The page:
Rush Limbaugh says he was just joking – lighten up, you guys!
Rush Limbaugh is the master of the non-apology (remember his wishy-washy apologies to Michael J. Fox and Chelsea Clinton, amongst others?). And his way-too-late-to-even-count apology to Georgetown Law student Sandra Fluke is no exception. Let us count the ways that his apology does not count:
- He’s only apologizing now because he’s lost seven major advertisers for his show and he’s been threatened with a libel suit. If he’s truly sorry about anything, it’s seeing money walk away.
- He claims that his comments were an “attempt to be humorous.” In other words, if only we all had a better sense of humor, we wouldn’t have got so upset.
- In his statement he doesn’t say that he was wrong to attack Sandra Fluke — he merely says that he “chose the wrong words” in his “analogy of the situation.” In other words, he totally meant what he said and if we weren’t such politically correct watch-dogs we wouldn’t have got upset.
- In his “apology” statement (below), there is a one-sentence luke-warm apology (“I sincerely apologize to Ms. Fluke for the insulting word choices.”), and then a paragraph-long defense of why he’s still right and why we shouldn’t be discussing “personal sexual recreational activities before members of Congress.” As if Sandra Fluke was trying to tell us all about her booty call rules or something. In other words there is zero contrition here — he doesn’t even attempt to fake contrition!
- Ultimately, he is apologizing for the fact that people took offense to what he said. He’s not sorry he said it, he’s just sorry we’re so riled up about it.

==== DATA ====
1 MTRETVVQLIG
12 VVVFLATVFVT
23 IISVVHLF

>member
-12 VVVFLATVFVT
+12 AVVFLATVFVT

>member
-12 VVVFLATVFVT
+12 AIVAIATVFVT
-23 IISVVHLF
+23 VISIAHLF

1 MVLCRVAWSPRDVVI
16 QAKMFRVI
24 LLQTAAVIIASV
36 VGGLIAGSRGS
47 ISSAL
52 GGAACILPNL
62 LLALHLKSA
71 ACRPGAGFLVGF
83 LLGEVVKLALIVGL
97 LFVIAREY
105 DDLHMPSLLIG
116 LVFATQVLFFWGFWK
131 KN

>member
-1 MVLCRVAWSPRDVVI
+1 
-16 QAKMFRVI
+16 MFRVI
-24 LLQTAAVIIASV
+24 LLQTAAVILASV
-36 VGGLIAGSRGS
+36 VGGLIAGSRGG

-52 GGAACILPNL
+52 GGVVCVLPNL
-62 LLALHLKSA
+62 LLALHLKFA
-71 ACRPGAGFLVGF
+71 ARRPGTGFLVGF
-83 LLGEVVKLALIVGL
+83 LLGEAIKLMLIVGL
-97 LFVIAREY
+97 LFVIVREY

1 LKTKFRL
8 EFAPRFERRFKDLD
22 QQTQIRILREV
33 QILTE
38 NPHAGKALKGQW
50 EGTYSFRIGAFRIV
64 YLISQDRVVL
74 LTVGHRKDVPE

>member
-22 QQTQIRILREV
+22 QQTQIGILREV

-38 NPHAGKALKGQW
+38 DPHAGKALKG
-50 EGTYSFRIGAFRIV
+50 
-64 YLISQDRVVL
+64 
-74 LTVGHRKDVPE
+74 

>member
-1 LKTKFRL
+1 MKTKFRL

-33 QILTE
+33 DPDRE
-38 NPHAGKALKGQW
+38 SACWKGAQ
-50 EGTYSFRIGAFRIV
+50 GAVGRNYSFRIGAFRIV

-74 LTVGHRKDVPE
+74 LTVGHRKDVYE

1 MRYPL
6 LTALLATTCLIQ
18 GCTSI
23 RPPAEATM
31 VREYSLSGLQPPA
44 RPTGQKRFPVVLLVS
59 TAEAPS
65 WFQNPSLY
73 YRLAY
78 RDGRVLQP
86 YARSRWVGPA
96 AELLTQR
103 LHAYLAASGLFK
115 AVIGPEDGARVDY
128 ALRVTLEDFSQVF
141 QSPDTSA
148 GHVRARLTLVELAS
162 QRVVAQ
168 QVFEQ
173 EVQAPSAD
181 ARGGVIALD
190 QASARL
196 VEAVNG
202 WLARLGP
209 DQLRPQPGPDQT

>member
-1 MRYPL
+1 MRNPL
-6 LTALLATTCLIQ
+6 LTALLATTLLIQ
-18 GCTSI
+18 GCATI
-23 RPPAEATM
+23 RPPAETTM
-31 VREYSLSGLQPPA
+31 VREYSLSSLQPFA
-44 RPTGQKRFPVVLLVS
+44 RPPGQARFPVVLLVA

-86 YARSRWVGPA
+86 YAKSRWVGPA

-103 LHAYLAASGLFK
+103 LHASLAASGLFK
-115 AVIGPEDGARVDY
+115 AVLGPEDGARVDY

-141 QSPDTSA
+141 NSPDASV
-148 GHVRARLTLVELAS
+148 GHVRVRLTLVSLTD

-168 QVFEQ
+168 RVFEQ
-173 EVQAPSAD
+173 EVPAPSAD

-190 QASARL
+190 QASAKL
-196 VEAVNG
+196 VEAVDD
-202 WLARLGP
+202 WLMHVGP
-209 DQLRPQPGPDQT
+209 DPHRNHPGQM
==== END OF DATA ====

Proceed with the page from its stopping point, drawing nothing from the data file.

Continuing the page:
Because nothing illustrates Limbaugh’s “absurdity” (his word, we can think of a few other ways to put it) than Limbaugh’s own statements, here’s the “apology” in full:
For over 20 years, I have illustrated the absurd with absurdity, three hours a day, five days a week. In this instance, I chose the wrong words in my analogy of the situation. I did not mean a personal attack on Ms. Fluke.
I think it is absolutely absurd that during these very serious political times, we are discussing personal sexual recreational activities before members of Congress. I personally do not agree that American citizens should pay for these social activities. What happened to personal responsibility and accountability? Where do we draw the line? If this is accepted as the norm, what will follow? Will we be debating if taxpayers should pay for new sneakers for all students that are interested in running to keep fit?In my monologue, I posited that it is not our business whatsoever to know what is going on in anyone’s bedroom nor do I think it is a topic that should reach a Presidential level.
My choice of words was not the best, and in the attempt to be humorous, I created a national stir. I sincerely apologize to Ms. Fluke for the insulting word choices.
But here’s another statement that makes us feel much better about the world — it’s from the CEO of former Limbaugh advertiser Carbonite, who explained why Limbaugh’s so-called apology isn’t enough to win back Carbonite’s business:
No one with daughters the age of Sandra Fluke, and I have two, could possibly abide the insult and abuse heaped upon this courageous and well-intentioned young lady. Mr. Limbaugh, with his highly personal attacks on Miss Fluke, overstepped any reasonable bounds of decency. Even though Mr. Limbaugh has now issued an apology, we have nonetheless decided to withdraw our advertising from his show. We hope that our action, along with the other advertisers who have already withdrawn their ads, will ultimately contribute to a more civilized public discourse.”
Because we’d also like to contribute to a more civilized public discourse, we will refrain from calling Limbaugh any names — though it would be tempting to then apologize tomorrow for our “insulting word choices” — and simply say that we couldn’t agree more. Money talks. And the more money Limbaugh loses, the less he’ll be able to talk.